Residents in Dakar reacted with anger and concern. “When you are sick, why do you leave your own country to export the disease to another?” asked radio host Taib Soce on RFM, a popular station owned by Senegalese music star Youssou N’dour.

In an attempt to prevent the spread of the virus, Senegal last week banned flights to and from three of the affected countries and shut its land border with Guinea.

The country, a regional hub for U.N. agencies and aid groups, has also refused to give clearance for U.N. aid flights to Ebola-hit countries in a move that humanitarian workers say is hampering their ability to respond to the epidemic.

CATASTROPHE WARNING

The director of the United States Centers for Disease Control (CDC) warned on Friday of a “catastrophe” if emergency action were not taken immediately to reverse the trend of rising cases.

“There is time to avoid a catastrophe but only if immediate and urgent action is taken at every level,” Tom Frieden said in the Sierra Leone capital Freetown.

The World Health Organization (WHO) said on Thursday that the actual number of Ebola cases could be up to four times higher than reported and said 20,000 people in total could be infected before the outbreak ends.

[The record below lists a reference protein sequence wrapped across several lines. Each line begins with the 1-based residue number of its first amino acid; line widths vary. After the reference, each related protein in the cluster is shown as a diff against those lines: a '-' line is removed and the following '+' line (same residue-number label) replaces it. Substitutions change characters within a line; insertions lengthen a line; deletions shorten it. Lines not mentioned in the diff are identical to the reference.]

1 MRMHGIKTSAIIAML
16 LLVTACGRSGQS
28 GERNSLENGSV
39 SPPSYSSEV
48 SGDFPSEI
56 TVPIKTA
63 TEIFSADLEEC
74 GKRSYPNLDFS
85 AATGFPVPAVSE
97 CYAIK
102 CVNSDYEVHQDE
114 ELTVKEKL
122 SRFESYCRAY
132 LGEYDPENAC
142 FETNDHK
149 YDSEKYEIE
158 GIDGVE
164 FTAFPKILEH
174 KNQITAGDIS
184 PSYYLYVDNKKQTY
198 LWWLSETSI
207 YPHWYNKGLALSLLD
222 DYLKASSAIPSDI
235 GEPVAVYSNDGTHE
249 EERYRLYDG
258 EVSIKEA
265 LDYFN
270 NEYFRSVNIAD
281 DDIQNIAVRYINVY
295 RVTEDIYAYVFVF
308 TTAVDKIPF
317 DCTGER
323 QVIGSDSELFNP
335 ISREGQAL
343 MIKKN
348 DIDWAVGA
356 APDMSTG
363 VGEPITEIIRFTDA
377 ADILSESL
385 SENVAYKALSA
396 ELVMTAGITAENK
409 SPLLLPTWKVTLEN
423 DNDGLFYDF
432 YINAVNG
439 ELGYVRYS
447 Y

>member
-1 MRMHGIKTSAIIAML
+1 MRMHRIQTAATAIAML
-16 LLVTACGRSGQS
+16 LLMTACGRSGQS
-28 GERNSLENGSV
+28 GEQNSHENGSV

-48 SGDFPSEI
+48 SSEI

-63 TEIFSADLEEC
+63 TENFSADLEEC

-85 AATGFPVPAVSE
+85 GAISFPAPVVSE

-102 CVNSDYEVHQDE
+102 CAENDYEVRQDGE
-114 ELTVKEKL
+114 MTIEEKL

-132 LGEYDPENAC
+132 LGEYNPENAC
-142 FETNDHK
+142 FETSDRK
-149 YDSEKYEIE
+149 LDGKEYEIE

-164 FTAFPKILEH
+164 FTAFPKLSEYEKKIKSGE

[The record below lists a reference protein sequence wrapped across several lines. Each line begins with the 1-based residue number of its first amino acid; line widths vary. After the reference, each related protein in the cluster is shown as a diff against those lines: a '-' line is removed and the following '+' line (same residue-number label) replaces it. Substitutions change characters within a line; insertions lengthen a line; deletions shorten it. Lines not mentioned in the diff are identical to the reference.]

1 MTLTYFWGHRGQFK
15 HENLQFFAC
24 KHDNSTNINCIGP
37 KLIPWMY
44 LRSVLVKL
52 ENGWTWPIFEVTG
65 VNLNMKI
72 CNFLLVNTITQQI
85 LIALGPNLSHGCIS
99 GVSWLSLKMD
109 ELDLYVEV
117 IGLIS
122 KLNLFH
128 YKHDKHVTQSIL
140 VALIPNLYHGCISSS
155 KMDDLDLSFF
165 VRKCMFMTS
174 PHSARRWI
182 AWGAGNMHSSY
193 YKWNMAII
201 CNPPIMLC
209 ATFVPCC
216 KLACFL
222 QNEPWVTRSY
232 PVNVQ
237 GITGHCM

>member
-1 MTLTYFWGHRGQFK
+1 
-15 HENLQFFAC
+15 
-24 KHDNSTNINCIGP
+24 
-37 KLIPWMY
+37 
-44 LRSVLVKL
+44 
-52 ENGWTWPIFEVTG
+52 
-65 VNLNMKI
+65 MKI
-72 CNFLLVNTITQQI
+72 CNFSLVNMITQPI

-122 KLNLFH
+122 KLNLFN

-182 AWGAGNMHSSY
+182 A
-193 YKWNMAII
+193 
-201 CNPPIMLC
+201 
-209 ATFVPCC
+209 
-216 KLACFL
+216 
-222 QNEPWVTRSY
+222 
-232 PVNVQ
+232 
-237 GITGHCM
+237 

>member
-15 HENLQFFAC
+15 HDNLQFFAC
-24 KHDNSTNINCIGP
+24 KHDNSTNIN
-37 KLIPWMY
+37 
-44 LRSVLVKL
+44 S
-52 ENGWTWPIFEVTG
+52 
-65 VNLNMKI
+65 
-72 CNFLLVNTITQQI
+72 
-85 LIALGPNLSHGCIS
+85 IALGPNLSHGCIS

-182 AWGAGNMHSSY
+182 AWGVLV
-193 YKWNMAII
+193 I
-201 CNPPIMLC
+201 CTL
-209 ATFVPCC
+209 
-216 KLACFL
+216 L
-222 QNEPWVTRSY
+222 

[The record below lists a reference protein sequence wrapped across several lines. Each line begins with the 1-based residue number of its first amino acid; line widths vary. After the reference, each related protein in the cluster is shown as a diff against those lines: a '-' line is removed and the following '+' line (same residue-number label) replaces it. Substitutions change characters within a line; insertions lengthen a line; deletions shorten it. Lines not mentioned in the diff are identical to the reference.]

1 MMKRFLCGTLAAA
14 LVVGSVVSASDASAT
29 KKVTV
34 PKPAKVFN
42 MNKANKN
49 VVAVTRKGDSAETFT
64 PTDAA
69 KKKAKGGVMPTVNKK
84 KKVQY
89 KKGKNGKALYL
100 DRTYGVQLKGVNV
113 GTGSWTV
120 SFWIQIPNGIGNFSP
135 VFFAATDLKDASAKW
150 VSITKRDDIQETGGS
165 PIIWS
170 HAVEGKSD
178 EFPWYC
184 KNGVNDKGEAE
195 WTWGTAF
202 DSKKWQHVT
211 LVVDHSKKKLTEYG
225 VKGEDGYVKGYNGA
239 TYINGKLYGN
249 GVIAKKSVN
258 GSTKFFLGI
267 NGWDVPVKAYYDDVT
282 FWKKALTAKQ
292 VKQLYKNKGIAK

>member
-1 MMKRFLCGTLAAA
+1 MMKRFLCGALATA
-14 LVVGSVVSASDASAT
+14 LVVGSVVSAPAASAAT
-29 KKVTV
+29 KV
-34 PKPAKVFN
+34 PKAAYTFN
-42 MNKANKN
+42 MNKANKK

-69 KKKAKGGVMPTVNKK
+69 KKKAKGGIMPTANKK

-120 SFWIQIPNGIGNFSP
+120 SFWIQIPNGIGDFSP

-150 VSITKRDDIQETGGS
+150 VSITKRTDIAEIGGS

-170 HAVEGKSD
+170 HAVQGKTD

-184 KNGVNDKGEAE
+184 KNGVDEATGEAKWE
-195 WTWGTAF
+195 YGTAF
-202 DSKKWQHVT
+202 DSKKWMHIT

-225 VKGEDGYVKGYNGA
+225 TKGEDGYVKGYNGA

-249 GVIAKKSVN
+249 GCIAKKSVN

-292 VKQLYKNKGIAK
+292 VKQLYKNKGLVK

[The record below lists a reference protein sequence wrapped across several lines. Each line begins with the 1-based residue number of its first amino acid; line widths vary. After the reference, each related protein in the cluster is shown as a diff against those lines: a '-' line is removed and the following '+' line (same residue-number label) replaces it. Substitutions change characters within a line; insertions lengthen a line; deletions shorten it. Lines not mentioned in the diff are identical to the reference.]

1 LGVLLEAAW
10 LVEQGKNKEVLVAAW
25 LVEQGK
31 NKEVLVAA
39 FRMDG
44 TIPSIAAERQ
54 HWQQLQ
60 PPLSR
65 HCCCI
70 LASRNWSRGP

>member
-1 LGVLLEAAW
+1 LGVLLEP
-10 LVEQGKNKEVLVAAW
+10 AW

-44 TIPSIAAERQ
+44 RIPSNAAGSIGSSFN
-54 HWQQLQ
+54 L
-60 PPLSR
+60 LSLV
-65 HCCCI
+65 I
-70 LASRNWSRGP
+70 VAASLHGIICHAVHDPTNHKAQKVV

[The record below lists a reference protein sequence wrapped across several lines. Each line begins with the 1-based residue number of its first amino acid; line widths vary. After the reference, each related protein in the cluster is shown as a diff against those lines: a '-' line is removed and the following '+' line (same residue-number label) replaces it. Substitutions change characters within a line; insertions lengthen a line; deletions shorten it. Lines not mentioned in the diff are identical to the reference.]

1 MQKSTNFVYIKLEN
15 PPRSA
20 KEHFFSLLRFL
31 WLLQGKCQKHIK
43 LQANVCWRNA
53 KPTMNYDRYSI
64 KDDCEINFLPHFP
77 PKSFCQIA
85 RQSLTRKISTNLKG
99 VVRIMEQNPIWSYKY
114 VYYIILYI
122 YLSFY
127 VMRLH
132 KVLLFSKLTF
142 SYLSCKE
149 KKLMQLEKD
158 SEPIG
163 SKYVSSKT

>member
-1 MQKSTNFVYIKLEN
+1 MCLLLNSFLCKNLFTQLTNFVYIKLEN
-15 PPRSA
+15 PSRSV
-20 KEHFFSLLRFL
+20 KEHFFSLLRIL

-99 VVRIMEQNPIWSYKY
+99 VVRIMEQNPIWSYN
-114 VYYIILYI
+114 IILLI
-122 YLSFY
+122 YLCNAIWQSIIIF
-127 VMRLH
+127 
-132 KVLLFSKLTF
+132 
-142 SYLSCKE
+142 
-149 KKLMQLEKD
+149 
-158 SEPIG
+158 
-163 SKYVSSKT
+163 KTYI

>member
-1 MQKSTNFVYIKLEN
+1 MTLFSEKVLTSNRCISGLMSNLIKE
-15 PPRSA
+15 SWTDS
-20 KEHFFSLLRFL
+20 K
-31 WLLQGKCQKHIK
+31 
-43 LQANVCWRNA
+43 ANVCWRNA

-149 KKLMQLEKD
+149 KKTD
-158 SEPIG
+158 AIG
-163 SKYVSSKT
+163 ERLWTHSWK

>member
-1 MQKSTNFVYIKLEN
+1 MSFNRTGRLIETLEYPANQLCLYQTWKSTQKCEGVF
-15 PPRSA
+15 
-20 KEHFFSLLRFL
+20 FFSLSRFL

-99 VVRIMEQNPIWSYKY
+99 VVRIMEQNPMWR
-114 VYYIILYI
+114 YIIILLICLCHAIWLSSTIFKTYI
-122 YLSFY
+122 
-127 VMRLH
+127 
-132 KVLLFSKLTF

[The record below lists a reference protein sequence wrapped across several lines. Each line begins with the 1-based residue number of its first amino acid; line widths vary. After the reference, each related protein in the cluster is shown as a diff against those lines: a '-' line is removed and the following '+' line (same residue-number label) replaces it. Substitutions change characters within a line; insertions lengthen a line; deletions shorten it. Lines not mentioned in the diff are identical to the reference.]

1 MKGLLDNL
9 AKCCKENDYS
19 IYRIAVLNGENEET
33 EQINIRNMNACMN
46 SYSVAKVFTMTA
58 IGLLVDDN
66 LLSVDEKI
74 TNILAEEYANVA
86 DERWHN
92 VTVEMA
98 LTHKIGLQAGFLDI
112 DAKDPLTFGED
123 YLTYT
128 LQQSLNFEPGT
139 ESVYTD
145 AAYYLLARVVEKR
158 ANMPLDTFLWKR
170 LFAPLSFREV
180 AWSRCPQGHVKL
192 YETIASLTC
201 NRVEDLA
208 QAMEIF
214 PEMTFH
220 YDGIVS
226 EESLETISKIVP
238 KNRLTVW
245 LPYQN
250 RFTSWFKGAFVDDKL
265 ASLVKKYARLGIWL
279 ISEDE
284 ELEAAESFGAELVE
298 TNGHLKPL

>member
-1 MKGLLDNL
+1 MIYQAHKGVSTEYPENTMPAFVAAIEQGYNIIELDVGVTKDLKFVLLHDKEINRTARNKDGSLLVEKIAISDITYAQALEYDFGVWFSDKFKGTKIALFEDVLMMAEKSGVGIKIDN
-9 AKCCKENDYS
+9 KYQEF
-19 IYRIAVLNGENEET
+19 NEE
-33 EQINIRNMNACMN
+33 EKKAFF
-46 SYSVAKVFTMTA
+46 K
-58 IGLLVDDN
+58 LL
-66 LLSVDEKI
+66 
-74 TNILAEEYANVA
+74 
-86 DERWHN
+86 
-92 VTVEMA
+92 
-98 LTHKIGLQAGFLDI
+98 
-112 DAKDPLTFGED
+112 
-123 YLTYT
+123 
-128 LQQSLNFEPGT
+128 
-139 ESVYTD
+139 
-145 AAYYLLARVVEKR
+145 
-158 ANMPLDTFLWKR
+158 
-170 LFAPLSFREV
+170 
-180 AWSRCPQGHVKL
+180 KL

In the remote southeastern Guinean city of Nzerekore, riots broke out on Thursday night over rumors that health workers had infected people with Ebola, a Red Cross official and residents said.

The government of Guinea says it has the epidemic under control, but the number of cases has flared up in southern Guinea, a trend the government blames on people spilling over the borders from Liberia and Sierra Leone.

A crowd of young men, some armed with clubs and knives, set up barricades across Nzerekore on Thursday and threatened to attack the hospital before security forces moved in to restore order. Gunshots were fired and several people were injured, said Youssouf Traore, president of the Guinean Red Cross.

“A rumor, which was totally false, spread that we had sprayed the market in order to transmit the virus to locals,” Traore said. “People revolted and resorted to violence, prompting soldiers to intervene.”

Local Red Cross workers had to flee to the military camp with their medical equipment. Another resident said the security forces were preventing people leaving their neighborhoods overnight. More than 400 people have died in Guinea, though the infection rate is slower than in Liberia and Sierra Leone.

FINANCIAL SUPPORT

The WHO, on Thursday, unveiled a $490 million road map to bring the outbreak under control over the next nine months.

The International Monetary Fund (IMF) has said it may give more support to affected countries. “We’re working on a financing package subject to the approval of the IMF Executive Board to help Liberia along with Guinea and Sierra Leone mitigate any socio-economic impacts of the epidemic,” IMF Liberia representative Charles Amo-Yartey said on Friday.

Scientists reported on Friday that in tests the experimental Ebola drug ZMapp had cured all 18 lab monkeys infected with the virus.

In Freetown, a new WHO-backed mobile laboratory opened this week, speeding up the time needed to test suspected cases.

But often financial pledges have not translated into more clinics and staff on the ground, said Jorge Castilla, epidemiologist with the European Commission’s Humanitarian Aid and Civil Protection Department.